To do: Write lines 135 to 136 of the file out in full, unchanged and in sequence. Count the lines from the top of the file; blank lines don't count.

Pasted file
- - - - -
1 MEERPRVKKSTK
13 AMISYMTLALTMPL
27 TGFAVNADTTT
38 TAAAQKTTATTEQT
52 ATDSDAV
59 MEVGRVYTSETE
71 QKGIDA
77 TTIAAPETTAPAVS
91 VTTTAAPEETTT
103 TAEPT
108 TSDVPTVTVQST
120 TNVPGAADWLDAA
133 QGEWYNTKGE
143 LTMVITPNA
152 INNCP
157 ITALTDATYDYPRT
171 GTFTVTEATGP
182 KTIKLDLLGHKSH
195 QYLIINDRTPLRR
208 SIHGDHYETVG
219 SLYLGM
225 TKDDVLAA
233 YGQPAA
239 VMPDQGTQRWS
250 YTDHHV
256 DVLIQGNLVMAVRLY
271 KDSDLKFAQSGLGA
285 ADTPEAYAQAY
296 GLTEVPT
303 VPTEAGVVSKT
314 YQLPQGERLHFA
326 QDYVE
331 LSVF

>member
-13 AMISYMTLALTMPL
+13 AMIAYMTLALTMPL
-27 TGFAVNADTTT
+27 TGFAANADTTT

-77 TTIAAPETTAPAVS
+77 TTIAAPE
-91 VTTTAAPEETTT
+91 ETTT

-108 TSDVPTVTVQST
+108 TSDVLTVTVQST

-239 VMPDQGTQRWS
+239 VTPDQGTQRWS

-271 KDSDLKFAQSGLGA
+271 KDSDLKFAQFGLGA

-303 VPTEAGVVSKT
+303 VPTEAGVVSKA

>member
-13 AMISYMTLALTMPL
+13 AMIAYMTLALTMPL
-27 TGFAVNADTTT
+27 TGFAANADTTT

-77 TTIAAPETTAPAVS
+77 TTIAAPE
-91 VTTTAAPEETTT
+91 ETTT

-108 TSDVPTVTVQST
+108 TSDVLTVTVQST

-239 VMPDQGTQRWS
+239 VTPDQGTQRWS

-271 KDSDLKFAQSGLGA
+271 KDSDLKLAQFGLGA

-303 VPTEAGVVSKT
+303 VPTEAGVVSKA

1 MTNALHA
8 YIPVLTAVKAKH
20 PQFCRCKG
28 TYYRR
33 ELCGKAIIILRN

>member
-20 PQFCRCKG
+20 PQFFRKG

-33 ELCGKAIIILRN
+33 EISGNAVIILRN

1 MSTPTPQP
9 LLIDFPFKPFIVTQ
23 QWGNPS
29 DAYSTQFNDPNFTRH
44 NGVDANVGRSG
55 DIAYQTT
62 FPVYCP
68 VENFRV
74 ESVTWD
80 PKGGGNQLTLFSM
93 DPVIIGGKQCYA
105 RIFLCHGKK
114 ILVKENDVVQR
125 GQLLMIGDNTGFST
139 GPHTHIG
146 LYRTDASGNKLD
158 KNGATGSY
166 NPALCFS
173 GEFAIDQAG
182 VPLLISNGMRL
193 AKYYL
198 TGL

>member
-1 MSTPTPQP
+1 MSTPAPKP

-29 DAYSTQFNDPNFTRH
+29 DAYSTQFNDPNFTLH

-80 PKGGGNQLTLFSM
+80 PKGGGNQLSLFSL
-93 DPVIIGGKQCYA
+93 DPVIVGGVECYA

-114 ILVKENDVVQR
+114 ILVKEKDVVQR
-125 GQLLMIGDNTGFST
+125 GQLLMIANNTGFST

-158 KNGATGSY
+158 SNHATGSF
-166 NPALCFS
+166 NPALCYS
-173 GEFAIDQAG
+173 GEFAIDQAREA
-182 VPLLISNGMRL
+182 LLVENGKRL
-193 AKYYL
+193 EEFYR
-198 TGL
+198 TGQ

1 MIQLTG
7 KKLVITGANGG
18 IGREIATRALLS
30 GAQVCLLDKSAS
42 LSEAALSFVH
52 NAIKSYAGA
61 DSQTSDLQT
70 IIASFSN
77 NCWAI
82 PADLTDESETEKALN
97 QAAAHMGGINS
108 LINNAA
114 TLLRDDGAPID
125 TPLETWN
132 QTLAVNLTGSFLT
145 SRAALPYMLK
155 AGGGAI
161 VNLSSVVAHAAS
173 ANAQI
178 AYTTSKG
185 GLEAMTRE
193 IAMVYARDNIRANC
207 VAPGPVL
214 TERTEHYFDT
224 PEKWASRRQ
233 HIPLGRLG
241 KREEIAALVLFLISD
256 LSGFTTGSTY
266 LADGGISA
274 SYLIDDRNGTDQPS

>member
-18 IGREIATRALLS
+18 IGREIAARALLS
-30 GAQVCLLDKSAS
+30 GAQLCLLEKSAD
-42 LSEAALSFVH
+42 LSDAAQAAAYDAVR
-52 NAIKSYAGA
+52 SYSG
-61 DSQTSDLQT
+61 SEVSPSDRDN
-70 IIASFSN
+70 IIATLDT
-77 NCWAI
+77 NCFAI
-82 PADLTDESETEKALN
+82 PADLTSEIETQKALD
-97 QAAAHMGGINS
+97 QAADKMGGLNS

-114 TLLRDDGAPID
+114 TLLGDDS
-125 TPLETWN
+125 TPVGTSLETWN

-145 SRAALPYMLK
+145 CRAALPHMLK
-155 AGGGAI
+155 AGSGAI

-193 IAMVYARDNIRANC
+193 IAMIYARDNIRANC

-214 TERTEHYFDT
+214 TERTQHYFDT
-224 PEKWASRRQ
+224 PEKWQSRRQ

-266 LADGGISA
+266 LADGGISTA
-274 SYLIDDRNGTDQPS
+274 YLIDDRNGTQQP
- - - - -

97 QAAAHMGGINS
108 LINNAA